“Conventional wisdom” says that the number of available trademarks is infinite, or nearly so. Professors Barton Beebe and Jeanne C. Fromer of New York University School of Law challenge that assertion in their enlightening article: Are We Running Out Of Trademarks: An Empirical Study of Trademark Depletion and Congestion, 131 Harv. Law Rev. 948 (February 2018). [pdf here].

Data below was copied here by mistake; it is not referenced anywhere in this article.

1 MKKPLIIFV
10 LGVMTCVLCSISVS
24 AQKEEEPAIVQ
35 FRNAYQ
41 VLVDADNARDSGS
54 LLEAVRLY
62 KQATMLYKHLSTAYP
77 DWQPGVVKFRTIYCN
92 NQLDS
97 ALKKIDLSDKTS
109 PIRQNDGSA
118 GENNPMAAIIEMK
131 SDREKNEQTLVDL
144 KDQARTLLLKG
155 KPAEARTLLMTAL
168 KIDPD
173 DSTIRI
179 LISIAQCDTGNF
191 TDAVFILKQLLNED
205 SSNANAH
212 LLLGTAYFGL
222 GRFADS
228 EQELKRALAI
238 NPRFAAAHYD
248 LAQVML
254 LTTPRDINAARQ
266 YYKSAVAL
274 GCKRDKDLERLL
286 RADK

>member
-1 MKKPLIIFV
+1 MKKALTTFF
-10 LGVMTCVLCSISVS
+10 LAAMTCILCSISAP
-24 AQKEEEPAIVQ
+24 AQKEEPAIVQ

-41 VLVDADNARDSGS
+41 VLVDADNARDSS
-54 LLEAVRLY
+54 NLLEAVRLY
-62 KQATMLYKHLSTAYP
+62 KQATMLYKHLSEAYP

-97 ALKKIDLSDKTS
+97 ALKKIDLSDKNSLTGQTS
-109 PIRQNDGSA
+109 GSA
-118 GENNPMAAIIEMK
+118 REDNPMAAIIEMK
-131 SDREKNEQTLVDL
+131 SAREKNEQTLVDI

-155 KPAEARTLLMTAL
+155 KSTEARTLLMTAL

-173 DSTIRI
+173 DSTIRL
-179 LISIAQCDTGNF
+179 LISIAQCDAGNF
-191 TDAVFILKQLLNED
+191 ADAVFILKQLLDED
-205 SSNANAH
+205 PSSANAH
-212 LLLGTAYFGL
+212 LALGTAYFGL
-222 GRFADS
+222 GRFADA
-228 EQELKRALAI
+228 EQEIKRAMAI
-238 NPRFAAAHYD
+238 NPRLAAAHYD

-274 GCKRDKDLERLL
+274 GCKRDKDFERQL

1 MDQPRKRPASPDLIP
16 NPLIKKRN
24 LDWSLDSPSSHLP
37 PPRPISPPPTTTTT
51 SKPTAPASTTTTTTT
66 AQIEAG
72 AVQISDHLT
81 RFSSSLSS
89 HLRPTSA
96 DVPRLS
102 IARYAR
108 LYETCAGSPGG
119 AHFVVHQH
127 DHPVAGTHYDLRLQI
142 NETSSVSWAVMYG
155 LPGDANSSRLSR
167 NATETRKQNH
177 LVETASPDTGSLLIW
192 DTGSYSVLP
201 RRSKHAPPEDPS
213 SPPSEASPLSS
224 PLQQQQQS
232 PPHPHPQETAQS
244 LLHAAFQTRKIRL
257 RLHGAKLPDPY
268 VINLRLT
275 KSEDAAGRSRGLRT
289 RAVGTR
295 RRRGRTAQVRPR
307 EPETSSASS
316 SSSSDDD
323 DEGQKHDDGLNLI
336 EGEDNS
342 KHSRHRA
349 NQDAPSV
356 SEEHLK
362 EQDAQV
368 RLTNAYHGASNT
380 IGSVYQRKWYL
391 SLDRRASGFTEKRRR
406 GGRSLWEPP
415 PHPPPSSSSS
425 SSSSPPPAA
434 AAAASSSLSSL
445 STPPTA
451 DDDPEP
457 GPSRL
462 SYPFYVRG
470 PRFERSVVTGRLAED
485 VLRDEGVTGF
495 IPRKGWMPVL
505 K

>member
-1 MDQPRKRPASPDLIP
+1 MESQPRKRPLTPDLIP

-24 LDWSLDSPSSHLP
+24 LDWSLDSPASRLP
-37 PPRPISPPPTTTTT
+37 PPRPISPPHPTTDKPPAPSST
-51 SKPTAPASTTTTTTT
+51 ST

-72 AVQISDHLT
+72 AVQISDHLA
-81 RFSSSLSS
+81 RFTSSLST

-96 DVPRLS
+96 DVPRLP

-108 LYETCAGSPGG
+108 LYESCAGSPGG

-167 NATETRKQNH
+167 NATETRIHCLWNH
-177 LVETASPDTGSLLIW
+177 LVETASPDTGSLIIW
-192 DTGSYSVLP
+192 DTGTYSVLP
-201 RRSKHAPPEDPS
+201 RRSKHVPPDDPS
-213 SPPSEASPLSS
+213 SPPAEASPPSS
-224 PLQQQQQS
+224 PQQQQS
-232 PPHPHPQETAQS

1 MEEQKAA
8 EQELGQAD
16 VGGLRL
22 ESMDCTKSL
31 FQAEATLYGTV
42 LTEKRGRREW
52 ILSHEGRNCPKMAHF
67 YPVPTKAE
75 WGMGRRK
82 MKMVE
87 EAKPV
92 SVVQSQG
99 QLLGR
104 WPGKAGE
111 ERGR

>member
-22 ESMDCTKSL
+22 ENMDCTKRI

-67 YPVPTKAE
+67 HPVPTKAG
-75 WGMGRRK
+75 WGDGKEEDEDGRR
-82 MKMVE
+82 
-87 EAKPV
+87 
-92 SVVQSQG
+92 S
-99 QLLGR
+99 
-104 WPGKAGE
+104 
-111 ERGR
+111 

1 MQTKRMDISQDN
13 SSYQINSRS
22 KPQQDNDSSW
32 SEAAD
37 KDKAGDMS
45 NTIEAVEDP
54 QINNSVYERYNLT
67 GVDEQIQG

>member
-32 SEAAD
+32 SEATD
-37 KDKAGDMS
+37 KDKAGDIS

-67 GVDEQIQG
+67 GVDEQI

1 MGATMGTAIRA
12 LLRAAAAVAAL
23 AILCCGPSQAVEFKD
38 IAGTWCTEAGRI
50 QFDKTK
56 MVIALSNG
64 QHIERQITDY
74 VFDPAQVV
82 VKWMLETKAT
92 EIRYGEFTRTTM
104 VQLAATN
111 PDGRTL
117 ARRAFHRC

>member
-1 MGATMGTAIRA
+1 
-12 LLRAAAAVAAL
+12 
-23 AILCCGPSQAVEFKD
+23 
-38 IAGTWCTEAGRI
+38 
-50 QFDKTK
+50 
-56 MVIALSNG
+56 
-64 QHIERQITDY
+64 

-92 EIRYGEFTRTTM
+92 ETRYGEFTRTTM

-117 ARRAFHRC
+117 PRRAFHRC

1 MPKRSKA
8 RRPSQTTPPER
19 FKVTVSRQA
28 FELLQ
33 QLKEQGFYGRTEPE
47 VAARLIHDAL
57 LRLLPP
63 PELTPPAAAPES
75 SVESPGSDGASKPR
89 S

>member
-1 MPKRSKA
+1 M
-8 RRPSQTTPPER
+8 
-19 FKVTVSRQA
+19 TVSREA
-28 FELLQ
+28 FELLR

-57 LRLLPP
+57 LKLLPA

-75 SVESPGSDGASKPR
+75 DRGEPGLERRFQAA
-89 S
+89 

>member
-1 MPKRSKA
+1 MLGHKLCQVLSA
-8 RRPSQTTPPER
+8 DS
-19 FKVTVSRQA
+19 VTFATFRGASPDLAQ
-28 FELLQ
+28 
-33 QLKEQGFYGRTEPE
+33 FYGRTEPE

American trademark law has long operated on the assumption that there exists an inexhaustible supply of unclaimed trademarks that are at least as competitively effective as those already claimed. This core empirical assumption underpins nearly every aspect of trademark law and policy. This Article presents empirical evidence showing that this conventional wisdom is wrong. The supply of competitively effective trademarks is, in fact, exhaustible and has already reached severe levels of what we term trademark depletion and trademark congestion. * * * These data show that rates of word-mark depletion and congestion are increasing and have reached chronic levels, particularly in certain important economic sectors. The data further show that new trademark applicants are increasingly being forced to resort to second-best, less competitively effective marks. Yet registration refusal rates continue to rise. The result is that the ecology of the trademark system is breaking down, with mounting barriers to entry, increasing consumer search costs, and an eroding public domain. In light of our empirical findings, we propose a mix of reforms to trademark law that will help to preserve the proper functioning of the trademark system and further its core purposes of promoting competition and enhancing consumer welfare.